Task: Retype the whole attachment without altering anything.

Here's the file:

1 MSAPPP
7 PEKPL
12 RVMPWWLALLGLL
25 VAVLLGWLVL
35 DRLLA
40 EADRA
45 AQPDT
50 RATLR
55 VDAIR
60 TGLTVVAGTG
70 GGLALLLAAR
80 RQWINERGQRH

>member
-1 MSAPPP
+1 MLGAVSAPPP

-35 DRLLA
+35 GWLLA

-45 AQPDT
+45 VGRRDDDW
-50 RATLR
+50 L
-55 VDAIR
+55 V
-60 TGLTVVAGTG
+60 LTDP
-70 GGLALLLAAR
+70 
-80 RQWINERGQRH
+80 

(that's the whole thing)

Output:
1 MSAPPP
7 PEKPL
12 RVMPWWLALLGLL
25 VAVLLGWLVL
35 DRLLA
40 EADRA
45 AQPDT
50 RATLR
55 VDAIR
60 TGLTVVAGTG
70 GGLALLLAAR
80 RQWINERGQRH

>member
-1 MSAPPP
+1 MLGAVSAPPP

-35 DRLLA
+35 GWLLA

-45 AQPDT
+45 VGRRDDDW
-50 RATLR
+50 L
-55 VDAIR
+55 V
-60 TGLTVVAGTG
+60 LTDP
-70 GGLALLLAAR
+70 
-80 RQWINERGQRH
+80 